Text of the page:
From Our Team
Posted on June 13, 2018 by Jana Renner
It’s summer, and that means a greater variety of fruit and vegetable options at the grocery store. Watermelon and cantaloupe are my children’s summer favorites. Even with summer options, it isn’t easy for us to get recommended daily amounts of fruits and vegetables.
According to the Centers for Disease Control and Prevention, only 12 percent of Americans report eating the recommended amount of fruit (1.5 to 2 cups per day depending on your age and amount of physical activity). Even less, 9 percent, eat the recommended amount of vegetables (2 to 3 cups per day). However, 2/3 of Americans report wanting to eat more vegetables, likely because of the health benefits associated with this behavior, including a lower risk of heart disease, some cancers, stroke, and diabetes. Vegetables in particular are naturally low in fat and calories and high in fiber.
There are many factors that affect fruit and vegetable consumption. Perception of ease of preparation and cost as well as skills around food preparation and cooking also come into play. And the reality is that vegetables aren’t as easy or convenient to prepare as other food options. We are all busy, and time is definitely a factor in our food choices.
A quick internet search on how to increase vegetable and fruit intake will take you to a lot of good information, and even simple recipes, dedicated to this topic. If you are concerned about cost, fresh fruits and vegetables are more affordable when they are in season. Many people think that fresh fruits and vegetables are more nutritious than frozen or canned options. This is not the case. Frozen and canned fruits and vegetables are affordable, nutritious options. In fact, some nutrients are at higher levels in canned or frozen vegetables and fruits. These items also have the benefit of a longer shelf life and decreased preparation time.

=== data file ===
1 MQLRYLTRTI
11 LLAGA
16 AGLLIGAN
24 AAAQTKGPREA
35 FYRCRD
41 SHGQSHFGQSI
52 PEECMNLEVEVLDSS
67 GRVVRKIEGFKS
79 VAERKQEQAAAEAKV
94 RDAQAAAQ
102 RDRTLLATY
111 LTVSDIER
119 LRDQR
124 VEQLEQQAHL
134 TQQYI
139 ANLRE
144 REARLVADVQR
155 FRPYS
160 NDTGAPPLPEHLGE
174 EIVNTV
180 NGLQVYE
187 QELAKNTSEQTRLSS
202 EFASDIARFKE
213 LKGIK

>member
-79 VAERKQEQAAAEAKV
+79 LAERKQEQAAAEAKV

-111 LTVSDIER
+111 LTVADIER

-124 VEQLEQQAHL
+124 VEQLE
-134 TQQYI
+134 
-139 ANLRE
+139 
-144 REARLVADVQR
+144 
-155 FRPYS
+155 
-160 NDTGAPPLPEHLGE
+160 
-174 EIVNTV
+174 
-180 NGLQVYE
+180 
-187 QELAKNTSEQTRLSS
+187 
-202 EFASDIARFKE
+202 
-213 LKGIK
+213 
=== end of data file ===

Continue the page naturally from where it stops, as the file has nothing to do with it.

With a little preparation and planning, you can increase your families’ intake of vegetables and fruits. Some ideas include:
- Add vegetables to pizzas.
- Use frozen fruit in breakfast smoothies.
- Place fruit in accessible and visible locations in your home or workplace.
- Cut up vegetables and put them in plastic bags in the refrigerator for quick snacks.
- Use the microwave to steam fresh or frozen vegetables for a quick side dish.
Taste and willingness to try foods is a reason that many people, especially children, do not eat enough vegetables. Involving children in meal preparation, including planning, shopping, and cooking, is a way to get them interested in trying new foods. There are also benefits beyond improving their eating habits. Helping with cooking also can help develop skills in math, reading, and following instructions.
While I am going to buy watermelon and cantaloupe for my kids this summer, I will add some new vegetables to try as well. We will see if we have a new favorite fruit or vegetable by next summer.
You can find more information about the recommended amount of fruits and vegetables you should eat and other useful nutrition information on the USDA’s website: https://www.choosemyplate.gov/vegetables. The USDA also has a seasonal produce guide to learn about what fruits and vegetables are in season now: https://snaped.fns.usda.gov/seasonal-produce-guide.
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It’s dinner time, and once again you look for an innovative approach to get your child to eat. Is he a picky eater or a problem feeder? The Paso Del Norte Children’s Development Center (CDC) has an answer for children with special needs.
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